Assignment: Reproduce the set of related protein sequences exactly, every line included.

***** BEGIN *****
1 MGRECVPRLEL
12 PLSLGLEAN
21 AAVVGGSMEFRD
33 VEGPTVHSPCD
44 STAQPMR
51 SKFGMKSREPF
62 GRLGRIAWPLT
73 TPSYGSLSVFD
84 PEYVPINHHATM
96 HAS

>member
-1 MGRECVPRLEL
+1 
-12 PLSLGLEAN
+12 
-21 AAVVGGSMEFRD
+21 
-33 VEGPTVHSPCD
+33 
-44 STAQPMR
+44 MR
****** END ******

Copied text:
1 MGRECVPRLEL
12 PLSLGLEAN
21 AAVVGGSMEFRD
33 VEGPTVHSPCD
44 STAQPMR
51 SKFGMKSREPF
62 GRLGRIAWPLT
73 TPSYGSLSVFD
84 PEYVPINHHATM
96 HAS

>member
-1 MGRECVPRLEL
+1 
-12 PLSLGLEAN
+12 
-21 AAVVGGSMEFRD
+21 
-33 VEGPTVHSPCD
+33 
-44 STAQPMR
+44 MR